The Lakers Silly Obsession With Superstars Is Blowing up in Their Face as Russell Westbrook Flails and Buddy Hield Soars

George R.R. Martin’s fictional world depicted in Game of Thrones revolved around the pursuit of absolute power. But LA is not a fictional medieval world of empires. Instead, one could call it the Game of Star Power. It’s a game the Los Angeles Lakers have long played and often played well. Many of the NBA’s immortals have donned the purple-and-gold, and acquiring the next superstar has become an obsession. However, last summer’s quest to add Russell Westbrook to the Laker Hall of Big Names proves that sometimes just because the bag has “Gucci” on the label doesn’t mean it’s not ugly as heck.

Westbrook extended his NBA record for the most unofficial quadruple-doubles (points, assists, rebounds, and (gulp!) turnovers) with his sixth in a hideous loss on Oct. 27 to the Oklahoma City Thunder that dropped the Lakers to 2–3. The 2016–17 NBA MVP and king of the triple-double is averaging 6.0 turnovers per game so far, more than anyone in the NBA not named “Kevin Porter Jr.” The old Lakers are injury-riddled and playing poorly. And it didn’t have to be this way.

The Lakers had a deal for another guard not named Russell Westbrook

Last season, the Lakers fell from NBA champions to play-in tournament participants. Injuries played a role, but so did their spotty 3-point shooting. LA was in the bottom 10 in the league in 3-point percentage, makes, and attempts.

Early in the offseason, rumors circulated that the Lakers were close to a trade with the Sacramento Kings to fix that ailment. Buddy Hield may only be a household name in the Hield household, but he’s a savant when it comes to long-distance shooting. A career 40.6% shooter from deep through last season, Hield was the volume-shooting deep threat LA desperately needed to create space for LeBron James and Anthony Davis.

That’s when the Game of Star Power mentality crept into view. Hield is a solid player and would have fit the Lakers’ personnel like a custom-fitted glove (like one can order on Rodeo Drive for the right price). Instead, LA vice president of basketball operations and general manager Rob Pelinka got stars in his eyes. Rather than acquiring the terrific-fitting Hield, he took a swing at Russell Westbrook.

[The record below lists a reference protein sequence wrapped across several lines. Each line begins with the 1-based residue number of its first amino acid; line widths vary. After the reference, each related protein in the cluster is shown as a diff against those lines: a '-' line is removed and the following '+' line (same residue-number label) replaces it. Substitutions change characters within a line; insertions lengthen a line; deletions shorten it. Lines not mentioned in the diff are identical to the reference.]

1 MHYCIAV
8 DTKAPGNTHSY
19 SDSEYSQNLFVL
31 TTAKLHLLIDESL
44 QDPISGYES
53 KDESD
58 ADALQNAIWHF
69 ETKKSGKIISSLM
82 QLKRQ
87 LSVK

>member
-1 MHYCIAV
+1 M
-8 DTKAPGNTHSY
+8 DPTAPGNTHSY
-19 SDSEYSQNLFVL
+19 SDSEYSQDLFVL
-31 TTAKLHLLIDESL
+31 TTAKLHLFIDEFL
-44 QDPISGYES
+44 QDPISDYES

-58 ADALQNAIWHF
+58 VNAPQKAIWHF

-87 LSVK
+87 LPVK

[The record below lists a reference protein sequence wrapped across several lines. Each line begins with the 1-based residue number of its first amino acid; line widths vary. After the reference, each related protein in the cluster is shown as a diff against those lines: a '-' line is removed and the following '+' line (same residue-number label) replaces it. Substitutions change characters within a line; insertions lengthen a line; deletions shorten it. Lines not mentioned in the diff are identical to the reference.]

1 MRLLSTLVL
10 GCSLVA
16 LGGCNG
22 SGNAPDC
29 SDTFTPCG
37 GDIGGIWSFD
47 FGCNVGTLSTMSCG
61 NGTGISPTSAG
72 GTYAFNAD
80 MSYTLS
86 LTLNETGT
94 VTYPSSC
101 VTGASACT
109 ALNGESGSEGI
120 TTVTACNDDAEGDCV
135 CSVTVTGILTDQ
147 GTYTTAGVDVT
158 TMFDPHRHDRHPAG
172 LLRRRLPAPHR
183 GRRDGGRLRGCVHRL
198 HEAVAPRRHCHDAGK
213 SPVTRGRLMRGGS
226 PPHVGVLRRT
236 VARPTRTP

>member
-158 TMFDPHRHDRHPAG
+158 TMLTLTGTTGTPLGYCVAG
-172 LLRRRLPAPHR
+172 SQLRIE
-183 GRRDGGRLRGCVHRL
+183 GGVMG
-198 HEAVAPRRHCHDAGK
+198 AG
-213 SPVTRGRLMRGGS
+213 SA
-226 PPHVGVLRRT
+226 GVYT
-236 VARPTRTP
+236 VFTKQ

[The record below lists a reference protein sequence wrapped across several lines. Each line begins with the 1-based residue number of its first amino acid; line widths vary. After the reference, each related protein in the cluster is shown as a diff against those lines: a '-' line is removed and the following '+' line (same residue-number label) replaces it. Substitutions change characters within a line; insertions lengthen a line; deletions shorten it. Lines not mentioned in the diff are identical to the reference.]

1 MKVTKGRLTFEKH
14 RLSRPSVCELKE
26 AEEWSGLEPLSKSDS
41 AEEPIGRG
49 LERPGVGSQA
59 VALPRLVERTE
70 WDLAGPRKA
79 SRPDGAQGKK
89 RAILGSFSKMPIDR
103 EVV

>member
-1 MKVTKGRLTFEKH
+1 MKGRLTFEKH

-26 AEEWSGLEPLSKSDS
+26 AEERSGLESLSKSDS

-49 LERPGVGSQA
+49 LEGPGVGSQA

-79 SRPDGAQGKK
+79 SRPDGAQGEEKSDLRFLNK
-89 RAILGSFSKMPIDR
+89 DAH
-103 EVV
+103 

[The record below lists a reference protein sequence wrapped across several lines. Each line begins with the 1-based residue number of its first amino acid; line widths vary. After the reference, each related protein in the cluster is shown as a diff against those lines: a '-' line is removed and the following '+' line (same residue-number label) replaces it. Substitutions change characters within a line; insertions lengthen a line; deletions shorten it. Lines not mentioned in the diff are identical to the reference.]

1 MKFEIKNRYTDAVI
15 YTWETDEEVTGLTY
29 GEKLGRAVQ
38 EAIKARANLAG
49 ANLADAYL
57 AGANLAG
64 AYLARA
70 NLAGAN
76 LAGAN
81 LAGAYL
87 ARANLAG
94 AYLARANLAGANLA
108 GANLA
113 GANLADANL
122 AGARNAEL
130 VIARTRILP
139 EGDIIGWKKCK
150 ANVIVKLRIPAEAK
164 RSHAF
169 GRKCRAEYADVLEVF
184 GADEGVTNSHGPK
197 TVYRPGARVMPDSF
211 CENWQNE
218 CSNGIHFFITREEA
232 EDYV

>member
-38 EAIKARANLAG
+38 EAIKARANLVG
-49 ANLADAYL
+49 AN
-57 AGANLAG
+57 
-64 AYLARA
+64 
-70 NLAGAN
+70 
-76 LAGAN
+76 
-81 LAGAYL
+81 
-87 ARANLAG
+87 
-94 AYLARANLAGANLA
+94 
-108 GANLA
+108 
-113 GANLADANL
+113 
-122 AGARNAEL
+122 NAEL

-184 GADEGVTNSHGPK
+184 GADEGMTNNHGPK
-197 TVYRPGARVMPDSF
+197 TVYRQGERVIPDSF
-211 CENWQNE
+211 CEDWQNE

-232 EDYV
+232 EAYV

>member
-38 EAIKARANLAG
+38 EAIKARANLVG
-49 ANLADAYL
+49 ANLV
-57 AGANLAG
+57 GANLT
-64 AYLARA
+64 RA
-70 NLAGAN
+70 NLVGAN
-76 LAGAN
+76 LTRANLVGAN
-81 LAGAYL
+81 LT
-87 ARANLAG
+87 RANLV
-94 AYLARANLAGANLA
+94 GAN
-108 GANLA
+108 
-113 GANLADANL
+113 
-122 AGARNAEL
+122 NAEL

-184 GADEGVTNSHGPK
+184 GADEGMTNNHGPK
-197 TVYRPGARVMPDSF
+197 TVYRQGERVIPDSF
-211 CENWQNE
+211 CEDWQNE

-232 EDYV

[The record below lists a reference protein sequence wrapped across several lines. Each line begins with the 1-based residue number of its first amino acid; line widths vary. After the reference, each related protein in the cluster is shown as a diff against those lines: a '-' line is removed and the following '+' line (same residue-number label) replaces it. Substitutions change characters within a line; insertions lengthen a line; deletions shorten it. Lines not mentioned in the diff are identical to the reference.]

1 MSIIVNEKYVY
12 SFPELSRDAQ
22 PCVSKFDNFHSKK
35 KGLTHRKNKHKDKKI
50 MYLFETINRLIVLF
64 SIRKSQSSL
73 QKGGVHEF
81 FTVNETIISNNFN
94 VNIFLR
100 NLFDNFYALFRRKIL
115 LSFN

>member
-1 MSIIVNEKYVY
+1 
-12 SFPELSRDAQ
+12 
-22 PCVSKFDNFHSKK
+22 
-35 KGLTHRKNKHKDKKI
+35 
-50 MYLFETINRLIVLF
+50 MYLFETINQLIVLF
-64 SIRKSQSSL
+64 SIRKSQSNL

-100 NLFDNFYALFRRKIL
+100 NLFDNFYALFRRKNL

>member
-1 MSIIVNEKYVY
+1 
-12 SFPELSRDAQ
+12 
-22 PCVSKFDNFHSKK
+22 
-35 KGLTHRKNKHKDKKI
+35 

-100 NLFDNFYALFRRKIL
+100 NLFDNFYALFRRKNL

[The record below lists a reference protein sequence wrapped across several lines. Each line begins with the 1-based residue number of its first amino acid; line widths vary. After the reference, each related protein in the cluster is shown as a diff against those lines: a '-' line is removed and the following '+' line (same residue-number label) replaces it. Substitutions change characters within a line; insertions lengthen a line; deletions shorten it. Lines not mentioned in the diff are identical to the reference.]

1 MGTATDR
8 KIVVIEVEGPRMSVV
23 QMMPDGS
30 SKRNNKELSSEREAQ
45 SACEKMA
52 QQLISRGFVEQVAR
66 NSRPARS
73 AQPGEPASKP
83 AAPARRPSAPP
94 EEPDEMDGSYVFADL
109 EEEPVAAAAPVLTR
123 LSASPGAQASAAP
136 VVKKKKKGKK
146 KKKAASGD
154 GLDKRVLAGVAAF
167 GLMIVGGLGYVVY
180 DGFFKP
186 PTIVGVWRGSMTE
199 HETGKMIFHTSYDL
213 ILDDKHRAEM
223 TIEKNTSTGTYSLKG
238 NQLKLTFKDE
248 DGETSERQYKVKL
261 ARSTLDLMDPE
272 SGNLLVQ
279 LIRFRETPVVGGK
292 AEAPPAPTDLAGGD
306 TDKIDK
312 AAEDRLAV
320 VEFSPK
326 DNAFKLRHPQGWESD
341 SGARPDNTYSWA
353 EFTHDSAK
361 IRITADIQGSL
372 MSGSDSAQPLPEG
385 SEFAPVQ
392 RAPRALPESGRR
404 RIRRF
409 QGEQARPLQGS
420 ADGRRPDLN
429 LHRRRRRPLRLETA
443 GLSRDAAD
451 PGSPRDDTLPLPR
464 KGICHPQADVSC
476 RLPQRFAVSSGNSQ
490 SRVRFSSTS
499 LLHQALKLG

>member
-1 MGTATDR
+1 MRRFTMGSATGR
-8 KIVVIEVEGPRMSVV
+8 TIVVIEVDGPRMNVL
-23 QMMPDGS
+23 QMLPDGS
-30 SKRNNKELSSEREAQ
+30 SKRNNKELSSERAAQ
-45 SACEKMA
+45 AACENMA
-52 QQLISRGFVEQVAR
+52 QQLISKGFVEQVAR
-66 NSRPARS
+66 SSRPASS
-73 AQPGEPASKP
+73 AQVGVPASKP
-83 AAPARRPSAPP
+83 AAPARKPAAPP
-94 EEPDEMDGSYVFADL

That would be Westbrook, the career 30.5% 3-point shooter. Spacing, shmacing, Pelinka said. Just get another big name to excite the fickle fan base that suffered through six whole years of playoff-free basketball.

Westbrook has outdone himself in LA, and not in a good way. He’s shooting 17.4% from deep, though he keeps chucking them (4.6 attempts per game). Yes, he’s averaging 9.4 rebounds and 9.4 assists. But the 6.0 turnovers, 4.2 personal fouls, and odd adherence to unwritten rules have done more damage than good.

As for Hield? A longing gaze toward Northern California could prove discouraging to Lakers fans.

Hield is lighting it up from deep

The Sacramento Kings are 2–2 and are showing signs of potentially ending one of the two longest streaks of futility in NBA history. The Kings haven’t been to the playoffs since 2006, a 15-year drought that matches that of the Buffalo Braves/San Diego/Los Angeles Clippers of the bad old days from 1977–91.

Hield is a big reason why. He’s taking a career-high 10.8 3-pointers per game because that’s his job, and that’s what he does. He’s making a career-high 4.8 of those attempts, a sizzling 44.2% rate that is also on a career-best pace.

He doesn’t take a lot of 2s (3.8 a night) or make a lot of them (1.3, 33.3%). But Hield is the space whisperer in California’s capital. It’s a good thing, too, because even with him taking more than a quarter of the 3s attempted by the Kings, Sacramento’s percentage is only 34.2%.

All of that spacing was there for the taking for the Lakers. And they chose Russell Westbrook.

But this wouldn’t be the first time that superstar acquisitions fell flat in LA.

For all their great superstars, the Lakers have some notable swings and misses

The Los Angeles Lakers had a deal in place to land sharp-shooter Buddy Hield, but the franchise's obsession with superstars led them to trade for Russell Westbrook instead
The Los Angeles Lakers had a deal in place to land sharp-shooter Buddy Hield (L), but the franchise’s obsession with superstars led them to trade for Russell Westbrook (R) instead. | Christian Petersen/Getty Images | Thearon W. Henderson/Getty Images

In the summer of 2012, then-general manager Mitch Kupchak had a plan. The aging Lakers were thumped in five games by the emerging Oklahoma City Thunder in the Western Conference semifinals. Kobe Bryant was 34, and the championship window was closing. (Kupchak had yet to tumble to the reality; nails already sealed that window.)

The GM landed a superstar tandem, getting Dwight Howard — fresh off back surgery and finished as a top-10 player in the NBA — and two-time NBA MVP Steve Nash, 37 years old with a career-ending nerve problem in his leg.

Bryant tore his Achilles’ late in the season, Nash played in only 50 games, Howard clashed with everyone, and the season ended in a first-round sweep at the hands of the San Antonio Spurs.

It was like the first season James was in LA, only with more drama. The Lakers went into their spiral to the bottom of the NBA shortly after that. A parade of lottery picks came, disappointed, and left.

This offseason, the Lakers acquired Westbrook. They later signed Carmelo Anthony and appeared to be casting a reboot of the 1980s drama 30something.

Buddy Hield was there for the taking. Instead, Pelinka got distracted by the shinier thing in his field of vision and ended up with Russell Westbrook. The early returns are less than encouraging. If only the LA Lakers had someone to space the floor better. Oh, wait. They almost did.

Statistics courtesy of Basketball Reference and Stathead.

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